This is a color composite image of Rhea (pronounced REE-ah) I made from raw images acquired by the Cassini spacecraft on March 9, 2013, during its most recent — and final — close pass of the moon. The visible-light colors of Rhea’s frozen surface have been oversaturated to make them more apparent… even so, it’s still a very monochromatic place.
If someone were to ask you today what the most heavily-cratered world in the Solar System is, you can’t go wrong with saying “why, Rhea of course!”
(I don’t know why someone would ask you that, but if anyone does you can now consider yourself well-prepared.) :)
Here’s a color-composite image of Rhea, made from raw images acquired by Cassini during a flyby on March 10, 2012. The color is derived from images taken in infrared, green and ultraviolet light.
Here’s a color-composite image of Rhea and Titan, Saturn’s largest moons. Made from raw images acquired by the Cassini spacecraft on June 16, 2011, this really shows the vast difference in size and appearance of the two moons.
Rhea, seen in the foreground, is an icy, airless and heavily-cratered world 950 miles wide. Titan, on the other hand, is over three times larger at 3,200 miles across and covered in a thick atmosphere of methane and hydrocarbons. Its surface features mountains and valleys, with lakes and streams of liquid methane… and it may even have a liquid subsurface ocean.
Titan’s atmosphere and high-level haze can be seen in this image, and you can also see where the moon’s shadow cuts through the haze at the south pole (up and to the right in this image.)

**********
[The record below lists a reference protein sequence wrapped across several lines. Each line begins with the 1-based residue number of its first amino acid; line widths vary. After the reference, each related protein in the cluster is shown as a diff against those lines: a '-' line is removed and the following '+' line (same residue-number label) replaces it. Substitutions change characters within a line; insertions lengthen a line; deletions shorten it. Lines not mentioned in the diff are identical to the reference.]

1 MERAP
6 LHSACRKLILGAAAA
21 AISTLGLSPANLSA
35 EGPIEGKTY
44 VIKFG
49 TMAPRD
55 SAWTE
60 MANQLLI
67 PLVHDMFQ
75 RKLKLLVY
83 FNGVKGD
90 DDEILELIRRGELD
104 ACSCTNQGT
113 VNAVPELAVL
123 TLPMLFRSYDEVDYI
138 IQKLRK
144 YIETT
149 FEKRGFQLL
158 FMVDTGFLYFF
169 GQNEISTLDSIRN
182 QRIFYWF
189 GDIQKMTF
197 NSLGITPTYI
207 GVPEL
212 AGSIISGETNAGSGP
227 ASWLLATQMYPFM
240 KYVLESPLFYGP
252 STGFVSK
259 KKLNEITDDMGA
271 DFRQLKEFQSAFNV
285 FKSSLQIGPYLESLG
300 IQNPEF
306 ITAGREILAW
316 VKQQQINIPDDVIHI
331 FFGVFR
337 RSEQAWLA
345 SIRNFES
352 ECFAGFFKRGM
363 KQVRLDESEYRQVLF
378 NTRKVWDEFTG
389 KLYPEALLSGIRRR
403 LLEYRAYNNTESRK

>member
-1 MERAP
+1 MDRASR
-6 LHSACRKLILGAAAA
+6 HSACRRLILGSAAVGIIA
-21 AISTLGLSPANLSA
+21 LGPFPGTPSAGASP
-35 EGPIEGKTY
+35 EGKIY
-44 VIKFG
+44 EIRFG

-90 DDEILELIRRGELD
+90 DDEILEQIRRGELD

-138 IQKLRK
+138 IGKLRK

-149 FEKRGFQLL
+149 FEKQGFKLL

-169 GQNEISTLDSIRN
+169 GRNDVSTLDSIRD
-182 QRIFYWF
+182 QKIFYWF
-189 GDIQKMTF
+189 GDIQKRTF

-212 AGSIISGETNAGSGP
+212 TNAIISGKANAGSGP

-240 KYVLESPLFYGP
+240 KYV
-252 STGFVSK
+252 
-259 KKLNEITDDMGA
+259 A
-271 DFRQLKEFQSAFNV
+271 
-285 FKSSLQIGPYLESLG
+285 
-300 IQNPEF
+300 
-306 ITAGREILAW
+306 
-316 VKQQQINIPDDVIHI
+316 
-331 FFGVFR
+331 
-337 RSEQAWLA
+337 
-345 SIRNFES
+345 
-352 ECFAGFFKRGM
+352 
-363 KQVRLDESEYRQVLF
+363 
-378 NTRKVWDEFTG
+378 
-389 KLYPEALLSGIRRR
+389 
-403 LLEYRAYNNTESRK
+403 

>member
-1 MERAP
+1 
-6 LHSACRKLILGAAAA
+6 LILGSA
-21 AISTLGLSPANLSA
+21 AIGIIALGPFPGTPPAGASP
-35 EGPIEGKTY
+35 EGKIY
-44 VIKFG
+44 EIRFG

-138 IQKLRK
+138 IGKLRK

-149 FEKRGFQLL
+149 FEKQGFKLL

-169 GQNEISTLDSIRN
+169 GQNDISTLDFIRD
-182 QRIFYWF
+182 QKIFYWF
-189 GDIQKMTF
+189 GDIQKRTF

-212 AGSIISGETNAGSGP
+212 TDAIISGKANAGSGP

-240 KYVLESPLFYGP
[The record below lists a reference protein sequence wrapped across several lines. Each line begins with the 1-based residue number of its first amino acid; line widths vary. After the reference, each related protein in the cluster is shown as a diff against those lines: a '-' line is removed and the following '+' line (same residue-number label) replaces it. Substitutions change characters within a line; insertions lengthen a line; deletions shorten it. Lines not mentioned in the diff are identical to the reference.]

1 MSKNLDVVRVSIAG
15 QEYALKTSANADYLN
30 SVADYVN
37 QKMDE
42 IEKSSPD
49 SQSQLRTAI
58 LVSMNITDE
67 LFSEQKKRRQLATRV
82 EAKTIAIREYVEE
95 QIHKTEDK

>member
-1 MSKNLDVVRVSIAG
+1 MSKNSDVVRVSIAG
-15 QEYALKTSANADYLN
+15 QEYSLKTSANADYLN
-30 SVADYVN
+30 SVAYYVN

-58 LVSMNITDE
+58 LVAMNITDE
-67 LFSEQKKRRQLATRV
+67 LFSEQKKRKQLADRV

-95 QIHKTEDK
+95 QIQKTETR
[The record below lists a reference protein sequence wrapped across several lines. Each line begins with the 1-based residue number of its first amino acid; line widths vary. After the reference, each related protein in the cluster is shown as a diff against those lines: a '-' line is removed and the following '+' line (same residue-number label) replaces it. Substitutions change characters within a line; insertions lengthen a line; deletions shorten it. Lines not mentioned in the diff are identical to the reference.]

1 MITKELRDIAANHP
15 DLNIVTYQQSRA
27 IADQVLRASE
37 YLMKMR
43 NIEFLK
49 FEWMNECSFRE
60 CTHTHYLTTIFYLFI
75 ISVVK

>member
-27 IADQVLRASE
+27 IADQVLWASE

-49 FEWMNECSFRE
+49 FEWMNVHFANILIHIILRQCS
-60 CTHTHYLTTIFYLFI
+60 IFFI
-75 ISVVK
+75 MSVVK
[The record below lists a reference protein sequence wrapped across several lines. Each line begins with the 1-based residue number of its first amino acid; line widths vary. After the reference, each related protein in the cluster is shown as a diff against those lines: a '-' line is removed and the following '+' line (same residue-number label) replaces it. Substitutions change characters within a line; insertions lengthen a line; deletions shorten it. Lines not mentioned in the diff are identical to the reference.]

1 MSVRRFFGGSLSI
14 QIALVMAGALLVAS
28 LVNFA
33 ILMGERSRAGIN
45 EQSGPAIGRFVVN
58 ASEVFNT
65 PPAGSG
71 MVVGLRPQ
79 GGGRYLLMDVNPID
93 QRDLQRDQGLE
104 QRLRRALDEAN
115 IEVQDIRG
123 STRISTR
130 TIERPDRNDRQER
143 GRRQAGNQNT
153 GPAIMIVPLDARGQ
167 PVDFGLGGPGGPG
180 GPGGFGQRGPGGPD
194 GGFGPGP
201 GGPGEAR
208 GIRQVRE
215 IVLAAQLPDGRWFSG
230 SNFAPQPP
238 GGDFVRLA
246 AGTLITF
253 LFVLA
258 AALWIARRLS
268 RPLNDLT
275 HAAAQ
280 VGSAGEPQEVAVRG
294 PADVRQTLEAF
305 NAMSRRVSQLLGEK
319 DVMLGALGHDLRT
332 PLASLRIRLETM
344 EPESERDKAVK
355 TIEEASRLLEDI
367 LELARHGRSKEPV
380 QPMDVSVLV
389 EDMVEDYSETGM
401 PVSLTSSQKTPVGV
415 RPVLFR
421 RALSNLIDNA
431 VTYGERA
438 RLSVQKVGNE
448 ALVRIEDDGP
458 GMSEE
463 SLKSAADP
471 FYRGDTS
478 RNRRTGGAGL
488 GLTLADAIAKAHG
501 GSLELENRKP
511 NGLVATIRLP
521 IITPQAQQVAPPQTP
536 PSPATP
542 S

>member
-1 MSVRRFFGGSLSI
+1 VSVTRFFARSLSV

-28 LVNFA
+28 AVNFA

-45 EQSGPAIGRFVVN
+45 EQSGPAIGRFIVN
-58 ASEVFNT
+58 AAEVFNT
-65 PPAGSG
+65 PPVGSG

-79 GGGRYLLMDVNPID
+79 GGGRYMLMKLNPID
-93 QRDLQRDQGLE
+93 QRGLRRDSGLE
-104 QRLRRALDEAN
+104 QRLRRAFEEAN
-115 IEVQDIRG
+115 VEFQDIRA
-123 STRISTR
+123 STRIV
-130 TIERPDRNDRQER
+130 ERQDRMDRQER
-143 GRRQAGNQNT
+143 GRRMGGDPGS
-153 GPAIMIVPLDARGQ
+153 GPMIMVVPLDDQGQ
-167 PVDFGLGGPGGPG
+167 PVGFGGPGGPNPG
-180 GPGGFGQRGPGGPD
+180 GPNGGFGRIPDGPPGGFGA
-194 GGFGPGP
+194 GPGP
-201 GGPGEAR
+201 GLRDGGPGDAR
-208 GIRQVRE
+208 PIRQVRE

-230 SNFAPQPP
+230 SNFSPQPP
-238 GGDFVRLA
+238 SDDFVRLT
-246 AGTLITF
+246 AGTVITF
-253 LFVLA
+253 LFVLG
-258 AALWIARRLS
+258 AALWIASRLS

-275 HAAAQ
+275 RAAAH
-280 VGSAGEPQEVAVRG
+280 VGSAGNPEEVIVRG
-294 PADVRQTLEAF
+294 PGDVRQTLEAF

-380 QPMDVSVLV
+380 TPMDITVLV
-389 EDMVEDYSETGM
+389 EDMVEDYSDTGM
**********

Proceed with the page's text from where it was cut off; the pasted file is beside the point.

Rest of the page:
Raw images taken in red, green and blue visible-light channels were combined to make this color version. The spacecraft was 1,828,949 km (1,136,456 miles) from Rhea when the images were taken.
Credit: NASA / JPL / Space Science Institute. Edited by Jason Major.
This image from Cassini shows no less than five of Saturn’s moons in the same frame: Rhea (1,528 kilometers, or 949 miles across) is largest in the foreground; Dione (1,123 kilometers, or 698 miles across) can be seen just above the rings below Rhea near the center; Prometheus (86 kilometers, or 53 miles across) is just barely visible in the rings to the right of Dione; Epimetheus (113 kilometers, or 70 miles across) is to the right of the rings and Tethys (1,062 kilometers, or 660 miles across) is on the extreme right below the ringplane.
Cassini was approximately 61,000 km (38,000 miles) from Rhea when this image was acquired.
Read more on the Cassini mission site here.
Credit: NASA / JPL / Space Science Institute
Assembled from 29 raw images taken by the Cassini orbiter on Monday, April 25, this animation brings us along an orbital ride with Rhea as it crosses Saturn’s nighttime face, the planet’s shadow cast across the ringplane. Sister moons Dione and Tethys travel the opposite lane in the background, eventually appearing to sink into Saturn’s atmosphere.
Every six to nine months or so the Cassini Imaging Center dumps orbiter image data into NASA’s Planetary Data System, or PDS. This data is accessible to anyone with an internet connection, but it can be a little awkward to find exactly what you’re looking for (unless you’re familiar with the technical nomenclature of the dozen imaging filter codes and timestamps of Cassini data…in which case, dig in!) Luckily the SETI institute has set up a more user-friendly search engine that allows desktop astronomers to zero in on image collections with less data entry involved.
(More photos after the jump…)